or 0.00005. One exception to this is the Picket N4 (virtual here),
which goes up to 10^{10}.
To raise a number to the power of 10, simply move the cursor to the
number and look at the next highest LL scale. (These examples are for
numbers greater than 1. )
Example 18a: calculate 1.35 ^{10} (uses LL2
and
LL3 scales) (Figure 18a)
Move the cursor to 1.35 on the LL2 scale.
The cursor is at 20.1 on the LL3 scale. This is the correct
answer.
The reciprocals of the LL scales are the -LL scales. They work the same
way, but you have to make sure that you look for the answer on a -LL
scale. They are RED scales so they increase in
value from right to left.
Example 19: calculate 0.75 ^{10} (uses
-LL2
and -LL3 scales)
Move the cursor to <0.75 on the -LL2 scale.
The cursor is at <0.056 on the -LL3 scale. This is the correct
answer.
As you've seen in the previous examples, to raise a number to the 10th
power, you simply look at the adjacent number on the next highest LL
scale. To find a tenth root, you look at the adjacent number on the
next lowest LL scale. Remember also that finding the tenth root is the
same as raising a number to the power of 0.1.
Example 21: calculate ^{10}√5, or 5 ^{0.1}
(uses LL2 and LL3 scales) (Figure 21)
Set the cursor over 5 on the LL3 scale.
The cursor is now at 1.175 on the LL2 scale. This is the correct
answer.
Slide the leftmost Index '1' on C to the hairline.
Move the hairline over 2.3 on the C scale.
The cursor is now at about 161 on the LL3. This is very close to
the correct answer of 160.6. One of the problems with LL scales is that
their accuracy diminishes as the numbers increase in value.
One of the rules of exponents is that (A ^{B} ) ^{C}
is equal to A ^{B x C}. We can use this fact, along with our
knowledge of powers of ten, to calculate arbitrary powers.
Example: calculate 1.9 ^{2.5 }
(uses LL2, C and LL3 scales) (Figure 24a)
If we try to calculate this the easy way, the power 2.5 is out of
range for the scale.
We can reinterpret the problem as:
Calculate (1.9 ^{0.25} ) ^{10}
Because 0.25 x 10 is 2.5.
Set the cursor hairline to 1.9 on the LL2 scale.
Slide the rightmost Index '1' on the C scale to the hairline.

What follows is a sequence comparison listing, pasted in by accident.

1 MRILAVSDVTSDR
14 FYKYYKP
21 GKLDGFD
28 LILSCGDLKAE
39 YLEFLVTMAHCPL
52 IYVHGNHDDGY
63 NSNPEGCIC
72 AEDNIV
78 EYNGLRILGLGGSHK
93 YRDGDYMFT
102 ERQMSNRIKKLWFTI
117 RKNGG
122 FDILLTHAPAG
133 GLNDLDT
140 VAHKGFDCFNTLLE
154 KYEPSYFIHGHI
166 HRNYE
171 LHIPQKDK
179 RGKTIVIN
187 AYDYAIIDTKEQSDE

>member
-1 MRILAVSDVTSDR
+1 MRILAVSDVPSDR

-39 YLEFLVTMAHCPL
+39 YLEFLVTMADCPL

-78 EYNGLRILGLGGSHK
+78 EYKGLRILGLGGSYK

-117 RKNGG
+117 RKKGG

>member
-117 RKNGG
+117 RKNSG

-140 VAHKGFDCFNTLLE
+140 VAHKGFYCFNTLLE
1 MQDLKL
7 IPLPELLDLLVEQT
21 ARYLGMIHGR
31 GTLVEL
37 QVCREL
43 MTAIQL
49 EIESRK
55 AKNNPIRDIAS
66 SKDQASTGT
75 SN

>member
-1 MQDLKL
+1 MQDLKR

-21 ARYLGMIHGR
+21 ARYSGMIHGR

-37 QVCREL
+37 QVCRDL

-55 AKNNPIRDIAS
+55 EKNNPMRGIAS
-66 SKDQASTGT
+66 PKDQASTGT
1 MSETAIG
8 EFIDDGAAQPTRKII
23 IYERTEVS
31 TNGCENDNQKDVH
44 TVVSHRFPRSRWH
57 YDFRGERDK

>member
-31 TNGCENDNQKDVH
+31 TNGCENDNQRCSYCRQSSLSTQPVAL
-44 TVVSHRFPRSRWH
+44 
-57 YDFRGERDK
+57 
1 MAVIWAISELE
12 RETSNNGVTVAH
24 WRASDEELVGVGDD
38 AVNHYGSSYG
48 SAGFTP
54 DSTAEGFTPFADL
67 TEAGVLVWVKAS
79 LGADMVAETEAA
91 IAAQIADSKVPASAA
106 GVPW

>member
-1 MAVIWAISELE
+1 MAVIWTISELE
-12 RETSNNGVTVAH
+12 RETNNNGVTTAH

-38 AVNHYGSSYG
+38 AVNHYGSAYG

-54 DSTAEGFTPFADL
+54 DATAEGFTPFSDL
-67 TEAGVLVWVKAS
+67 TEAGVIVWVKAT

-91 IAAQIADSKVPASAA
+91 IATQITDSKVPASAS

Shift the cursor hairline to 2.5 on the C scale.
The hairline is now at 1.9 ^{0.25} on the LL2 scale. Since
we want to also raise this to the power of 10, we look "one scale
higher" at the LL3 scale.
The cursor is at 4.97 on the LL3 scale. This is the correct
answer.
Example: calculate 12 ^{0.34} (uses
LL3, C and LL2 scales) (Figure 24b)
Like the previous example, if we try to calculate this the easy
way, the power 0.34 is out of range for the scale.
We can reinterpret the problem as:
Calculate (12 ^{3.4} ) ^{0.1}
Because 3.4 x 0.1 is 0.34.
Move the cursor to 12 on the LL3 scale.
Slide the leftmost '1' on the C scale to the cursor.
Move the cursor to 3.4 on the C scale.
The cursor is now at 12 ^{3.4} on the LL3 scale, which
is about 5000 (which is not the number we're looking for). Since we
also want to raise this to the power of 0.1, we look at the LL2 scale.
The cursor is now at 2.33 on the LL2 scale. This is the correct
answer.
In general, LL scales don't handle numbers extremely close to 1, such
as 1.001 or 0.999. This is not a problem because there is an accurate
approximation for numbers in this range. In general, if you have a very
small number 'd', then:
(1 + d) ^{p} = 1 + d p
Example: calculate 1.00012 ^{34} (uses C and D scales) (Figure
25a)
In this case, if we use the approximation (1 + d) ^{p} =
1 + d p, then:
d = 0.00012, and
p = 34
We must calculate 0.00012 * 34.
Set the leftmost Index '1' on the C scale to 1.2 on the D scale..
Set the cursor hairline on 3.4 on the C scale.
The cursor is now at 4.08 on the D scale.
We know that the correct answer would be near 0.0001 * 30, or
0.003. Therefore we adjust the decimal point to get a value of 0.00408.
Add 1 to 0.00408. The result is 1.00408, which is very close to
the correct answer of 1.004088.
If you are an educator or home schooler wishing to give your students a hands-on experience and instruction with
actual slide rules, the museum is able to supply quantities of up to 25 matching slide rules for temporary use, free of charge, to many countries, courtesy of several collectors and members of the Oughtred Society, Dutch Kring, and German RST. Find out more about it here.
In the beginning, at the time of the great flood, Noah went thru his ark after it landed, and found two small snakes huddled in a corner. Noah looked at these poor specimens - and said "I told you to go forth and multiply - why haven't you?"
The poor snakes looked up at Noah and replied "We can't because we are adders....."
Noah looked a bit perplexed, and then proceeded to tear bits of planking from his ark. He went on to build a beautiful wooden platform. He gathered up the snakes and placed them on the platform, and joyfully told the snakes - "Now go forth and multiply, because even adders can multiply on a log table"
D. Scott MacKenzie, PhD
Metallurgist specializing in Heat Treatment and Quenching